Generally, recording delays have little impact on homeowners, said Dee Dee Miller, president of the Maryland Realtors trade group. Once seller and buyer arrive at a settlement date, ownership transfers in actuality, if not in the state’s official land records.
“When the deed is signed at closing,” she said, “the new owner is the new owner.”
Renovation and reassessment
In Foster and Plattenburg’s case, the greater problem was a reassessment of their home’s value, leading to a spike in property taxes. The home had been renovated extensively before going on the market, although when they bought it, the tax value still was listed as $188,000.
All renovations in excess of $100,000 trigger a reassessment by the State Department of Assessments, said Dan Phillips, supervisor of the SDAT real property division.
When SDAT inspected the property in December, the work was not yet completed, so the house’s new value couldn’t be determined in time for the Jan. 1 batch of adjustments, he said.
SDAT eventually set the house’s value to rise in two phases, to about $405,000 as of July 1 and to more than $410,000 a year later. Notification went out with the April 1 adjustments, Phillips said.
But because the process of recording the home’s sale was unfinished, the previous owner was notified instead of Foster and Plattenburg.
‘Delays can occur’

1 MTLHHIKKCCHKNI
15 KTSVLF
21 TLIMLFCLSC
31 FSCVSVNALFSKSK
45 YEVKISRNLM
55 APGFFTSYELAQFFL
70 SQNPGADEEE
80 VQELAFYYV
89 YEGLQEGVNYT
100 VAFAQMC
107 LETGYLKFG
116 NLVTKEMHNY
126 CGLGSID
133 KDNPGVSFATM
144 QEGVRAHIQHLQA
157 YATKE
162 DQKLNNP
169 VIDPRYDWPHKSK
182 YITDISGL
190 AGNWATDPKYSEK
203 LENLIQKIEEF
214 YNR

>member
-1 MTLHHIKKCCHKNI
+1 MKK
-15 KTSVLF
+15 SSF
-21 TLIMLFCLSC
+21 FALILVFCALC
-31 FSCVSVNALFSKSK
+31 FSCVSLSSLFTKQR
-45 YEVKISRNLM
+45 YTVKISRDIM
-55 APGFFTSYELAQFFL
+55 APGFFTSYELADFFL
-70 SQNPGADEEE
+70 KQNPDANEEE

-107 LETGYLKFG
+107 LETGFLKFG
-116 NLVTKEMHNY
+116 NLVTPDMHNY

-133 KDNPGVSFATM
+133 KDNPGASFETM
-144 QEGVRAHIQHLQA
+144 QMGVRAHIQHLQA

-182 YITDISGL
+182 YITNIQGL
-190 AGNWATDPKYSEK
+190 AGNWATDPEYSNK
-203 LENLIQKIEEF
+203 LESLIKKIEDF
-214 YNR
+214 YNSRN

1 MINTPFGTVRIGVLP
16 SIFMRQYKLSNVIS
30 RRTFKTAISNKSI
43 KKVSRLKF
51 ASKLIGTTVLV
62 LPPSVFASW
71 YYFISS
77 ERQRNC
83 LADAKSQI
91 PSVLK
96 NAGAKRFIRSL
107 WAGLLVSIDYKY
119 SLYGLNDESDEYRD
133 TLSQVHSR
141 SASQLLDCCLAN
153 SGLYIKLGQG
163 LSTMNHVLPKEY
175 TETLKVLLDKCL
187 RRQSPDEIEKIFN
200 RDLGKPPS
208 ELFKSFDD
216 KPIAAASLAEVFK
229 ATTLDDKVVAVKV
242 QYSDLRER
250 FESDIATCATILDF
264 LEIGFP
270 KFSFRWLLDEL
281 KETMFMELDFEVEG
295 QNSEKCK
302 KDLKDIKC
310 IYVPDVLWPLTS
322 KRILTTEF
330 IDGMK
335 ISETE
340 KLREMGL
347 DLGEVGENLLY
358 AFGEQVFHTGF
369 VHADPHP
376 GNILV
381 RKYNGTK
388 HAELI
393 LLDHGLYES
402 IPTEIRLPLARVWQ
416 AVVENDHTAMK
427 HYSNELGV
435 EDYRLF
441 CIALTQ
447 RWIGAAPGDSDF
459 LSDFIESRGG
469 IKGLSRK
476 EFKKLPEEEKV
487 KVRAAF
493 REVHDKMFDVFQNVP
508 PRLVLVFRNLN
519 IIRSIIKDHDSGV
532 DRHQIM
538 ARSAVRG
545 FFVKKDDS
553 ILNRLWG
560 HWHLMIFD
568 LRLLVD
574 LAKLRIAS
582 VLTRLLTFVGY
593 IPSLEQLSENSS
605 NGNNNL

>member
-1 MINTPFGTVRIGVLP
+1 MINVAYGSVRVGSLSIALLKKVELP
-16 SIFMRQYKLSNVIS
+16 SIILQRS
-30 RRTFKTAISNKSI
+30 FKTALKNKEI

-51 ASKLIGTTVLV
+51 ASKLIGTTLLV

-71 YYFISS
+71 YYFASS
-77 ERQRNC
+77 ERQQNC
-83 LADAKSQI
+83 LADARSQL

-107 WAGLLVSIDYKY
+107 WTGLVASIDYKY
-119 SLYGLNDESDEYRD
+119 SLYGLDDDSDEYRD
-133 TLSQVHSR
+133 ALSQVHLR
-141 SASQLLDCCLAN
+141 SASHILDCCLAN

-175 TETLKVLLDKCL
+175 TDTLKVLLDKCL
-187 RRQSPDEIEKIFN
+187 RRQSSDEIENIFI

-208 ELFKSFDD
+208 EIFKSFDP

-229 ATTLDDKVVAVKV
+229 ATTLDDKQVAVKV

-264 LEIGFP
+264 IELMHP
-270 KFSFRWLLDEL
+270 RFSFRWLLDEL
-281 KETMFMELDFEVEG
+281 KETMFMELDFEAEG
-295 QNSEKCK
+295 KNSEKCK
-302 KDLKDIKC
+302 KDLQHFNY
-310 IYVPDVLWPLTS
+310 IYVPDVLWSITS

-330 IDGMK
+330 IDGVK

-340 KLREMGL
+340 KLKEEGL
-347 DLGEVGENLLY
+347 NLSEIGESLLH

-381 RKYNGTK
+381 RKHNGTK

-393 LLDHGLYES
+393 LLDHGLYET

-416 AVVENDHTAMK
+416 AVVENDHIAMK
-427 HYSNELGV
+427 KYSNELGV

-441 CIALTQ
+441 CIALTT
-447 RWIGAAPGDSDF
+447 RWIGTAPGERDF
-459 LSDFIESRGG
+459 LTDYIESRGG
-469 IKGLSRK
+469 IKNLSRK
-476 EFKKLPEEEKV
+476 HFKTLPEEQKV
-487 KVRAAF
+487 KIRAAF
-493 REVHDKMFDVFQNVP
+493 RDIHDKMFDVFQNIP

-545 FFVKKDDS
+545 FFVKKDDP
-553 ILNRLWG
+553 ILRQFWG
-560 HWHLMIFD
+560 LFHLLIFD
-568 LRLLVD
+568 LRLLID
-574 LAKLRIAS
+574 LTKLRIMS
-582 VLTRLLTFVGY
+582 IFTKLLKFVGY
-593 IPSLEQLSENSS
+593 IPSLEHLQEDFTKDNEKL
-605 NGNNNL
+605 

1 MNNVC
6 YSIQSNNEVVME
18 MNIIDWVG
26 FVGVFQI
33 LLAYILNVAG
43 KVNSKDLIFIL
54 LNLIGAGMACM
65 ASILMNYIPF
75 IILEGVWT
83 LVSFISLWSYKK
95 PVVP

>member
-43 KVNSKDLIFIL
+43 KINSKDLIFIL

The first the couple learned of the increase was in August, when their mortgage lender notified them that their monthly payments would rise because of an escrow shortfall.
Foster said as she started calling and emailing, she learned she and her fiance weren’t listed yet as the owners, seven months after they bought the house.
The delays began with their title company. Title Forward did not order a lien certificate from the city until May 20, four months after the settlement date, Finance Department officials told The Baltimore Sun. A deed of trust for the home did not arrive at city offices until June 4, they said.
Recording real estate transfers involves several city, judicial and state offices, which check for outstanding liens, collect various taxes, verify documents are in order and make the new ownership a matter of record.
“Delays can occur at each stage in the process,” said Henry Raymond, the city’s finance director.
Title Forward said in a statement to The Sun that “pandemic-related staffing challenges” contributed to a backlog at the company, as well as problems with a vendor.
“We take full responsibility for the delays that occurred at Title Forward,” the statement said.
The company said it’s now back to a more typical schedule of submitting titles to be recorded within two weeks of settlement.
Title Forward noted that the recording delay had no bearing on the reassessment of the property’s value and subsequent increase in property taxes.
Raymond said it took city staff until Aug. 19 to process the documents and send them to the next stop, the circuit court land records office. Previously, the city could process the documents as quickly as a week, he said.
Raymond said the pandemic led to staff working from home and using “workarounds.” By spring of this year, the backlog was closer to six weeks, he said. A new electronic filing system was introduced in June to help reduce paperwork delays, Raymond said.
Staff has since returned to their offices, but the process slowed again as some employees contracted COVID or were exposed to it and had to quarantine, Raymond said. During the pandemic, the department has had as little as half its normal staffing, he said.
Meanwhile, an “unprecedented number” of transfers have come in, Raymond said. In the fiscal year ending June 30, the department handled 50,638 transfers, he said, compared to 29,108 the year before and 41,062 in the year that ended June 30, 2019.